Today (Jan. 10) marks Coming-of-Age Day, when 1.24 million people born in 1990 start a new chapter in their life. We hope they will take a firm first step into adulthood while retaining their self-awareness and recognizing their responsibility as adults.
Nevertheless, many of them will be apprehensive about what their future holds amid the job market’s “ultra-ice age” caused by the protracted anemic economy.
State debts have snowballed as the government scrambles to pay for increased fiscal spending for pension and medical care programmes. Today’s young generations will have to pay back the money borrowed to meet these costs.
Japan’s global economic presence has been declining in the face of advances by nations such as China and South Korea. To ensure Japan can have a prosperous future, it must harness the vigor of a world that is becoming increasingly globalized.
A matter of concern in this connection is that many young people have increasingly inward-looking mind-sets. About 67,000 Japanese were studying abroad in 2008, just 80 percent of the peak 2004 figure. This drop has been particularly conspicuous in the United States, where Japanese students are now greatly outnumbered by students from China, India and South Korea.
Why are fewer Japanese opting to study overseas?
For one thing, studying abroad is expensive. In addition, some students are worried they might have to struggle to find a job after returning to Japan after completing their studies overseas.
However, talented people from all over the world are drawn to U.S. universities, where they form close personal connections and networks. The drop in Japanese students in the United States could spell trouble down the road for a Japan that relies on intellectual assets for its prosperity.
The Japan Overseas Cooperation Volunteers, which provides technological assistance in developing countries, had about 4,700 applicants in fiscal 2009, fewer than half of the more than 10,000 it received in the 1990s.
In recent years, a growing number of rookie company employees reportedly prefer to avoid overseas assignments.
Young people of today grew up after the economic bubble burst in the early 1990s. They are keenly aware of the sense of stagnation that followed. Perhaps they cherish a safe and stable path.
“Galapagos syndrome” is a buzz phrase doing the rounds in recent years that compares Japan today to the isolated Galapagos Islands in the South Pacific Ocean, which are inhabited by creatures that followed their own unique evolutionary process.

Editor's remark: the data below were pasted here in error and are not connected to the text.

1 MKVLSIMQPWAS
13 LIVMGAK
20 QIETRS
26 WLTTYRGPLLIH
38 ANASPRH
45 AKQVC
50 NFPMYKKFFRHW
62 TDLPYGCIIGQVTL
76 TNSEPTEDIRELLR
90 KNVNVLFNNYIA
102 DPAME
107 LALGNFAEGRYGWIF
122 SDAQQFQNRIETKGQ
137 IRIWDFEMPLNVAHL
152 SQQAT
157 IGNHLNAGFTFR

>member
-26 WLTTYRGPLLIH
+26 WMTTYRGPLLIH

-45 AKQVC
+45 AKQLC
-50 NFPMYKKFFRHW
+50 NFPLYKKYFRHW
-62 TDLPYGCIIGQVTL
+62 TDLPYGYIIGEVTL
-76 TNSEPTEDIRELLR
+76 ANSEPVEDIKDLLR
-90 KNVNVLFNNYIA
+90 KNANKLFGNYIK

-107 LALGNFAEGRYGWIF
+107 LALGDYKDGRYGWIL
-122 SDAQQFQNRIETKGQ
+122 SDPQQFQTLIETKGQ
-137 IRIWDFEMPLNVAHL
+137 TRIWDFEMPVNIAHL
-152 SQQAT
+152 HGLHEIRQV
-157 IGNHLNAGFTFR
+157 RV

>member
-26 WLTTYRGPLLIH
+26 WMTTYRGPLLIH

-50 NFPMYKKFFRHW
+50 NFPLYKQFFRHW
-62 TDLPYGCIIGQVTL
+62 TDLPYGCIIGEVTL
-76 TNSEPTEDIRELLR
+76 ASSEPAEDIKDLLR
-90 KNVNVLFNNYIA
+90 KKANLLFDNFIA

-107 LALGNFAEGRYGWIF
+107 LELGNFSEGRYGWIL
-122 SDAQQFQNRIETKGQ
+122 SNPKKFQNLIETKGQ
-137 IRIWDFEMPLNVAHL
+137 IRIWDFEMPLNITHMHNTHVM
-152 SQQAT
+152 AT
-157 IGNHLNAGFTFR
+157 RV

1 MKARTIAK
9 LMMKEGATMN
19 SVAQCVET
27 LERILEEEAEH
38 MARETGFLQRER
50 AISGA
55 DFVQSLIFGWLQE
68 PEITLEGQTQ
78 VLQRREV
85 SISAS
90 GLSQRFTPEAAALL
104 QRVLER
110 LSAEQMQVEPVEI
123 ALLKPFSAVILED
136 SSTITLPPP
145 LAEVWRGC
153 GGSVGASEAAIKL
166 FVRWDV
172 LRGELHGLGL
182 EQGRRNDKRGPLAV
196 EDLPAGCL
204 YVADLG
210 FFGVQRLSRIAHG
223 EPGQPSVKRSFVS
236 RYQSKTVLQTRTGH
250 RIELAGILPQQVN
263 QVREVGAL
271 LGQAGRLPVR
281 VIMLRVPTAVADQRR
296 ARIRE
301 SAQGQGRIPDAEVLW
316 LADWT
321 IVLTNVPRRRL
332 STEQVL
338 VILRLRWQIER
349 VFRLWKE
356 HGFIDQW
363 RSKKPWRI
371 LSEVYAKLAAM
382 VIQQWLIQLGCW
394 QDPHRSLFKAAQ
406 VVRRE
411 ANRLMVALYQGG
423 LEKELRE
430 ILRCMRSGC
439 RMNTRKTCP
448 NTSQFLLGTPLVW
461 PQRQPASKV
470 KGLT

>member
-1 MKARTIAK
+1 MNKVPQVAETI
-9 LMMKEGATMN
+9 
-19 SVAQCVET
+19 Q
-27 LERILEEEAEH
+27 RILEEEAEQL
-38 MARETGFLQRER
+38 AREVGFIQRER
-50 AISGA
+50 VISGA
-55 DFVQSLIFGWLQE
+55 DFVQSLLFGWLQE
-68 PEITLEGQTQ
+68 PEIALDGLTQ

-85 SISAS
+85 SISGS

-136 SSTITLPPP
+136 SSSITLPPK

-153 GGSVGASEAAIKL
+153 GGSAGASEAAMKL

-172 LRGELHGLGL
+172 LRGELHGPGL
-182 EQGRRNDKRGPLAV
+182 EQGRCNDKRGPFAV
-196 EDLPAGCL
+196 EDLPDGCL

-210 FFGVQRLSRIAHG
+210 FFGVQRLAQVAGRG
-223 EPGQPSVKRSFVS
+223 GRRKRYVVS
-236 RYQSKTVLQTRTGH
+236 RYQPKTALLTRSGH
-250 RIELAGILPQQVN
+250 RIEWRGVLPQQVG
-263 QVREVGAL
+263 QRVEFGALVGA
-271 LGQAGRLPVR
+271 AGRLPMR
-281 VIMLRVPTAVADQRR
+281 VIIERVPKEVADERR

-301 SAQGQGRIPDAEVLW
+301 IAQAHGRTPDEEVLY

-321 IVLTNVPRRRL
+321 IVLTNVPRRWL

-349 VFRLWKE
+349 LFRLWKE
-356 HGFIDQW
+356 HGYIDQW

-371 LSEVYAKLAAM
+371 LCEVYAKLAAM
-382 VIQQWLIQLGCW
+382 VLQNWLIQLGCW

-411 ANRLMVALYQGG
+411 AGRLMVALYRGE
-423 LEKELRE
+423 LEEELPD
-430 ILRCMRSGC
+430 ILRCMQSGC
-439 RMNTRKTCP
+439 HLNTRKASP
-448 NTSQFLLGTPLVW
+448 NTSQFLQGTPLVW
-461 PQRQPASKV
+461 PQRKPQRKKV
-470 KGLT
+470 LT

The phrase cynically describes the situation in which Japanese technologies and industrial standards tailor-made for the domestic market are incapable of surviving or thriving on global markets.
Creatures that evolved in an environment cut off from the outside world are vulnerable to attacks by alien species. Some people compare young Japanese who prefer the easy option of living comfortably in Japan ― without even bothering to glance at the severe realities of the world ― to iguanas in the Galapagos Islands.
We want young Japanese to turn their eyes to the outside world ― before it is too late ― and resist the temptation of introverted thinking.
Some businesses aggressively recruit foreign graduates from Japanese universities. There will be more chances for these people at Japanese firms in the future. Japanese students will have to compete with foreign students who are studying like mad to acquire a working knowledge of Japanese.
A lack of English proficiency has been cited as one reason for Japanese inward-looking tendencies. Some Japanese companies have adopted English as an in-house official language to ensure smooth operation of their international business.
We live in an era in which we can communicate with people around the world and obtain incredible amounts of information via the Internet. More than 500 million people have joined U.S.-based Facebook, the world’s biggest social networking service. English is used for many exchanges conducted on Facebook.
But only a relatively small number of Japanese use global social networking services. There is a language barrier even in the Net society where the world’s barriers vanish with just a click of the mouse.
Ryotaro Shiba’s novel “Saka no Ue no Kumo” (Cloud over the Hill), which portrays a youthful crowd of the Meiji era (1868-1912), has been in the public spotlight since it was made into a TV drama series in November 2009. Yoshifuru Akiyama and his younger brother Saneyuk i― the protagonists of the novel who studied abroad to expand their knowledge as they became military officers after going through the tumultuous period following the Meiji Restoration ― could be figures far beyond the imagination of many young people today.
After surviving turbulent times marked by the Sino-Japanese and Russo-Japanese wars in the Meiji era and the Showa Wars, including the Pacific War, Japan achieved postwar reconstruction and high economic growth. But now Japan seems to be gasping for hope under a cloudy sky. Young people need to find a silver lining to the clouds and work hard to achieve their goals.
We want the people who have just reached the age of majority to remember they have the right to cast votes that could change the political landscape.
“Pursue a lofty dream with eternal opportunism.” This is a message to young people from Ei-ichi Negishi, who won the Nobel Prize in Chemistry last year.
We hope Japan’s new adults will build a bright future with their youthful and flexible thinking.
(The Yomiuri Shimbun)
(Asia News Network)